By Grace Macaluso, Windsor Star (July 5, 2016) – NatureFresh, one of the largest, independent greenhouse growers in Essex County, said Tuesday its plan to shift production of a popular tomato product line to Ohio won’t adversely affect its local operation.
“We will still maintain 130 acres of tomato and bell peppers (in Leamington),” said Chris Veillon, director of marketing at NatureFresh. “We are not diminishing our acreage.”
Last year, NatureFresh rocked the region’s agriculture sector when it announced it was expanding into Ohio, in part, because of concerns over inadequate hydro capacity here.
At the time, CEO Peter Quiring said the Leamington operation, which employs between 300 and 400 seasonal employees, would not be negatively affected by the $220-million, 175-acre complex in Delta, Ohio. He also announced plans for a 32-acre expansion in Leamington by summer or fall of this year. However, those plans have been put on hold “for the time being,” said Veillon.
“It’s not on hold indefinitely. We are 100 per cent focused on selling our Ontario-grown product from our 130 acres in Leamington while also building phase two and three (30 acres) by November in the U.S. Our plates are pretty full right now,” added Veillon.
The grower currently runs 13 acres in Delta.
Veillon said NatureFresh will move production of its popular TOMZ brand snacking tomatoes from Leamington to Delta in the fall to provide year-round shipping to its U.S. and Canadian customers.
“We want to ensure every week that customers who walk into Loblaws or Kroeger get the same product from the same grower 12 months of the year,” he said. “It’s about consistency and quality.”
Unlike the Leamington operation, which runs over a nine-to-10 month cycle, the Delta greenhouse has the capacity to operate year round, said Veillon.
The lack of sufficient hydro capacity has been cited by local greenhouse growers as a key reason for their inability to operate throughout the year on this side of the border and being forced to import produce from the U.S. and Mexico, said County Warden Tom Bain.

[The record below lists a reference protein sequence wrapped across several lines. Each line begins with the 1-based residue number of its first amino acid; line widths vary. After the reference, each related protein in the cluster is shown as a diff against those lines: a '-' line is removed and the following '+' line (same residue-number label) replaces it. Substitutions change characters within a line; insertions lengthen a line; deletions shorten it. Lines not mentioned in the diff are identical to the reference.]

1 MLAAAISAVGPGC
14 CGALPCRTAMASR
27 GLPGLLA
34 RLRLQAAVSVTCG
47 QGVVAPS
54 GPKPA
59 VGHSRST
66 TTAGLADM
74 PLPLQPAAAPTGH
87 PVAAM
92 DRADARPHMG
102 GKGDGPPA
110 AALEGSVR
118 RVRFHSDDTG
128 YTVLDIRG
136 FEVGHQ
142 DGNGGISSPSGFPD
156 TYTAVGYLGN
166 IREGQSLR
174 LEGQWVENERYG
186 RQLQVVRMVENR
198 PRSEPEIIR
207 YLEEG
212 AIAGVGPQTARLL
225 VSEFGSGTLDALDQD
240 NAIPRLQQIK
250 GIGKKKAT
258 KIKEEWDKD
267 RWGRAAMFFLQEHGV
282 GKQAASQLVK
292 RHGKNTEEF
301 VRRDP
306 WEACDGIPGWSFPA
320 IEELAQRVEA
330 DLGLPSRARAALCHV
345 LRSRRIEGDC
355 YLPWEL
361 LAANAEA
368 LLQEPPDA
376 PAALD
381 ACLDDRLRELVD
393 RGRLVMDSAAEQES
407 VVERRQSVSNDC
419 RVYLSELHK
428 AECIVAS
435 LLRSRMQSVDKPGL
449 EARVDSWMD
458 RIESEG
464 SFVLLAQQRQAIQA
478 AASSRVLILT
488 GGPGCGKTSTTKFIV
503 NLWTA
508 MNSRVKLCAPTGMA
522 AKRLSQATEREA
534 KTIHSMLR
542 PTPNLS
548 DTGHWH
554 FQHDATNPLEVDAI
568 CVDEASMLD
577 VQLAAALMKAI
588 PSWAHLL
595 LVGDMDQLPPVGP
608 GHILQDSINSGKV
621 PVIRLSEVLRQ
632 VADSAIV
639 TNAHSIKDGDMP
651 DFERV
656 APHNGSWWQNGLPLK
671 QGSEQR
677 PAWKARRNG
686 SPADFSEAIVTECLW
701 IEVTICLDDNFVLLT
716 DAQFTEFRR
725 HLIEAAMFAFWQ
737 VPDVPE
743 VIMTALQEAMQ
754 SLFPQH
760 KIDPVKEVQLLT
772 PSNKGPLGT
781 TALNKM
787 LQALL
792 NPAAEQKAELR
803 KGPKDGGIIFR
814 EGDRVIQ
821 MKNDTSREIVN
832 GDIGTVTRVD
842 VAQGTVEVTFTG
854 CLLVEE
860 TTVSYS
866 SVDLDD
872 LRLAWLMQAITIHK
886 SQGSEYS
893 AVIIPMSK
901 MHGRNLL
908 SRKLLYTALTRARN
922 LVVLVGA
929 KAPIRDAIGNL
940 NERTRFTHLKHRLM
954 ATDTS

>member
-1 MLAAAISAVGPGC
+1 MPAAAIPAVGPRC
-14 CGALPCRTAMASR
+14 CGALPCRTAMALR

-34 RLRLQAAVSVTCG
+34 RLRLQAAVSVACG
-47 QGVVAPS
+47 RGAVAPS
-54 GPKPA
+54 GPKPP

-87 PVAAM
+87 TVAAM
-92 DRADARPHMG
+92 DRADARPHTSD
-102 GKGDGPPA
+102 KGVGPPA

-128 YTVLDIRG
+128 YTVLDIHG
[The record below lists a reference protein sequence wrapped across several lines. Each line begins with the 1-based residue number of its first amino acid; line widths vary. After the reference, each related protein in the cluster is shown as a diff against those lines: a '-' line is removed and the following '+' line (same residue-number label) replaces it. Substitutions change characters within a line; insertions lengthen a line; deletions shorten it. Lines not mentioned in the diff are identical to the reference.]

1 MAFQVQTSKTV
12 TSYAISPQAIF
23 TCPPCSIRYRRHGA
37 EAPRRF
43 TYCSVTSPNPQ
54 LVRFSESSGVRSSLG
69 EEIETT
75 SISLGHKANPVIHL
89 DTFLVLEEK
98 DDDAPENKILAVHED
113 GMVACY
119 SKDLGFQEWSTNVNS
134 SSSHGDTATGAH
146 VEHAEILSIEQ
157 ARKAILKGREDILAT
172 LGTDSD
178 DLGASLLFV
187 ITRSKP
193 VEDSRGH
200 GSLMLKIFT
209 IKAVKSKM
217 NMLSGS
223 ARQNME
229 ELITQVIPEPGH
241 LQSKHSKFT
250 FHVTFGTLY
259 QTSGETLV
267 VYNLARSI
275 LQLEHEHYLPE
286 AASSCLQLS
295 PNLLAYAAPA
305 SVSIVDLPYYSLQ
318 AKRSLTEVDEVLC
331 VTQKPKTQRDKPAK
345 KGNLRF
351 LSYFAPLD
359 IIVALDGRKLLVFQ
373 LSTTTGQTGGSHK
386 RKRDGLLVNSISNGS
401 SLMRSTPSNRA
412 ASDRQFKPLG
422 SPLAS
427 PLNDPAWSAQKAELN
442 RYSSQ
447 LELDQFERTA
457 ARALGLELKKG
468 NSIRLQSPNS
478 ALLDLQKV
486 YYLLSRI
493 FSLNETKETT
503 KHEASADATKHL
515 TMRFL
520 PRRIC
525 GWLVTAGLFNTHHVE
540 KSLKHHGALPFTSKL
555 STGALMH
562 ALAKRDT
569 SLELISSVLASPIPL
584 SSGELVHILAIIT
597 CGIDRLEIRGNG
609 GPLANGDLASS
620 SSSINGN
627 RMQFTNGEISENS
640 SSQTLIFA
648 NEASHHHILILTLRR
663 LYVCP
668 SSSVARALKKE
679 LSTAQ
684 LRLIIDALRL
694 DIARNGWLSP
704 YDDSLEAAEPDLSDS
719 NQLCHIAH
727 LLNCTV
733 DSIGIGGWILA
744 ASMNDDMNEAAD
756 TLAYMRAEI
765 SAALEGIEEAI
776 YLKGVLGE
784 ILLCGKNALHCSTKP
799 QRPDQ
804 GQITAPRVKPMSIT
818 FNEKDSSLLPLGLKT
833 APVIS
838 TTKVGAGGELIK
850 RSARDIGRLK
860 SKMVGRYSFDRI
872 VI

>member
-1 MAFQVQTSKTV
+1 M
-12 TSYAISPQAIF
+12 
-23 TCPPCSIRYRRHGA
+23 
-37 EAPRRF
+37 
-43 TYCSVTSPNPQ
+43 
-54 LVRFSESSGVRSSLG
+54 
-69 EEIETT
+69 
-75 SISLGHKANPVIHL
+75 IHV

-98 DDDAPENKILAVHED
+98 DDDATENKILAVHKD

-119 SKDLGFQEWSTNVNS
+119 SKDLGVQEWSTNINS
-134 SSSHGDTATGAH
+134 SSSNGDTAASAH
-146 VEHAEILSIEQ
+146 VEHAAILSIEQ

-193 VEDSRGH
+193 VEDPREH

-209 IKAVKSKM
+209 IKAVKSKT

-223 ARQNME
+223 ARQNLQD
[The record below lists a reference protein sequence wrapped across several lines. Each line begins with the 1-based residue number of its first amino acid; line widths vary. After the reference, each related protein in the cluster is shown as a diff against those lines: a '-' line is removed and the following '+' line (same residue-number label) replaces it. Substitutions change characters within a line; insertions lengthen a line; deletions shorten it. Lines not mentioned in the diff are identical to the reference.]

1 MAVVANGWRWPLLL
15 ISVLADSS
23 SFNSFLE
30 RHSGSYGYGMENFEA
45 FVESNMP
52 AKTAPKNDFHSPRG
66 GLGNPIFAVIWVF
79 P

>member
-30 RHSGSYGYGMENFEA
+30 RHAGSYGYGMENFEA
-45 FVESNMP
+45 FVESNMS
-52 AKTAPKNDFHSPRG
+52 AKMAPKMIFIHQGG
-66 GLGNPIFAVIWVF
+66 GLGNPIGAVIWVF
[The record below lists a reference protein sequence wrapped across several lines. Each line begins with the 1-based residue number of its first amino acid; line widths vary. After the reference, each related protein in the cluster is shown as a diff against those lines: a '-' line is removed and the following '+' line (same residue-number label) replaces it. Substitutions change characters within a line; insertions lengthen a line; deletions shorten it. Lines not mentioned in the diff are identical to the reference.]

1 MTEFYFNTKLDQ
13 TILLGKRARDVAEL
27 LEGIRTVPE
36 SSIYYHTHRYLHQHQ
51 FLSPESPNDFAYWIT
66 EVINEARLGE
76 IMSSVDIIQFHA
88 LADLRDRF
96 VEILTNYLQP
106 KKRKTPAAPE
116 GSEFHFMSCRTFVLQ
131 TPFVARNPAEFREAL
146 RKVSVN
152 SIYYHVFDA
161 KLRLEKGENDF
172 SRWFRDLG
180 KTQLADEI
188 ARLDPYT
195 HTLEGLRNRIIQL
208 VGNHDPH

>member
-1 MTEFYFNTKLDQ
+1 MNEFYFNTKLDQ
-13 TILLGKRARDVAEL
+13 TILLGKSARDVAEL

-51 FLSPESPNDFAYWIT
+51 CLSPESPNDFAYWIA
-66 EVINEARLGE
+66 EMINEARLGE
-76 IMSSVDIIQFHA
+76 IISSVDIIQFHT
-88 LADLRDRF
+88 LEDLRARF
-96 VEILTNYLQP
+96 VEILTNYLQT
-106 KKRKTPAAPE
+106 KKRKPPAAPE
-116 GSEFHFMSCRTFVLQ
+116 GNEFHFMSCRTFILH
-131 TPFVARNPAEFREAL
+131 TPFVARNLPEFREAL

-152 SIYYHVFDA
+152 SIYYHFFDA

The Ontario Energy Board has approved construction of a new hydro line and transformer station in Leamington — a project which is set to become operational by summer 2018. However, Bain said the project wasn’t moving quickly enough to prevent more growers from expanding or moving operations across the border.
“I’m going by what the greenhouse guys are telling me — they can’t sit and wait two years. They’re building now,” he said.
Ceiran Bishop, manager of supply and infrastructure at the Ontario Energy Board, disputed suggestions that the project was being delayed.
“Almost a year ago, the OEB issued a decision ordering Hydro One to start construction within 12 months of the date of the OEB’s decision – July 16, 2015,” said Bishop. “Hydro One asked that costs associated with the project be allocated in a way that differed from the approach in the OEB rules. To ensure the project was not delayed, the OEB set up a separate process to consider Hydro One’s proposed approach within a broader context as well as through the engagement of a broader set of stakeholders. This process enabled Hydro One to proceed with construction while cost allocation was sorted out.”
Site preparation for the project started in March, said Tiziana Baccega Rosa, spokeswoman at Hydro One.
“That includes everything from engineering and design work to any land acquisition that needs to happen,” she said. “We’re in the process of finalizing a tender package to hire a contractor to build the station.”
Veillon said NatureFresh is looking at infrastructure upgrades that would permit its Leamington operation to run all year.
“We are looking at options at how we can economically grow in Leamington year round,” he said.